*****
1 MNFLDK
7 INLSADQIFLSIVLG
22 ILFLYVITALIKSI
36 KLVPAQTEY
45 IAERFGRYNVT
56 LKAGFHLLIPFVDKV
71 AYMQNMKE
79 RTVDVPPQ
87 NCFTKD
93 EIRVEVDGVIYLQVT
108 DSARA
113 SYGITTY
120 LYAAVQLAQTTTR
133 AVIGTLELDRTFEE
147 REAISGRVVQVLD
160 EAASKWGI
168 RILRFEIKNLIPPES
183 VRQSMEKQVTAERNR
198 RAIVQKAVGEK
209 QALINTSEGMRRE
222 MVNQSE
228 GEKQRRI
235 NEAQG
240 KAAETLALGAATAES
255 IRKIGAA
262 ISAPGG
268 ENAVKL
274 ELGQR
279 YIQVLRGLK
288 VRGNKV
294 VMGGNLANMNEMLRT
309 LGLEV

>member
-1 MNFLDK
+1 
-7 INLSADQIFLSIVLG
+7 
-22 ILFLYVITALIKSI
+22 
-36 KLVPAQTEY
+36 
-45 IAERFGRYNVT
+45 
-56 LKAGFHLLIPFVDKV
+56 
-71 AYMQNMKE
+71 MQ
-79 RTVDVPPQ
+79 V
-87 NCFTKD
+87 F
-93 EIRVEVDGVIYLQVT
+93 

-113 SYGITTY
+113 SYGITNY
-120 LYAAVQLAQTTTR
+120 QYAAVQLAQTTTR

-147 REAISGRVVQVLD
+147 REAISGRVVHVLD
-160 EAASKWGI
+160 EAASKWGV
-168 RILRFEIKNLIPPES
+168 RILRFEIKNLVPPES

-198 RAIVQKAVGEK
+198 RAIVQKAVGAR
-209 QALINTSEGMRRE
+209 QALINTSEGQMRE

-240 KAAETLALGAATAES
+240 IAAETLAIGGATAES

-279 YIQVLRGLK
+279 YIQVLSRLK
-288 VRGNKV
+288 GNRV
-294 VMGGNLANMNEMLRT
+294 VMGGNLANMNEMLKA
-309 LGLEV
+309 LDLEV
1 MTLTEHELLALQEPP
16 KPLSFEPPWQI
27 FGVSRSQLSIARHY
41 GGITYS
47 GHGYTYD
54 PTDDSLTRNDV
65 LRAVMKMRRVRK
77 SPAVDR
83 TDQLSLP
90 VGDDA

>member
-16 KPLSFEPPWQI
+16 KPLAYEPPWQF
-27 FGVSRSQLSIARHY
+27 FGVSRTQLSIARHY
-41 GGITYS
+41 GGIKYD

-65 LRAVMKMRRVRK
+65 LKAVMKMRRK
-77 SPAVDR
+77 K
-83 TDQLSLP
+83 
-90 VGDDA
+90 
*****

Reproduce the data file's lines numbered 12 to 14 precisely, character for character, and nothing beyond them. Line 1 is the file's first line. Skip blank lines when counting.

113 SYGITTY
120 LYAAVQLAQTTTR
133 AVIGTLELDRTFEE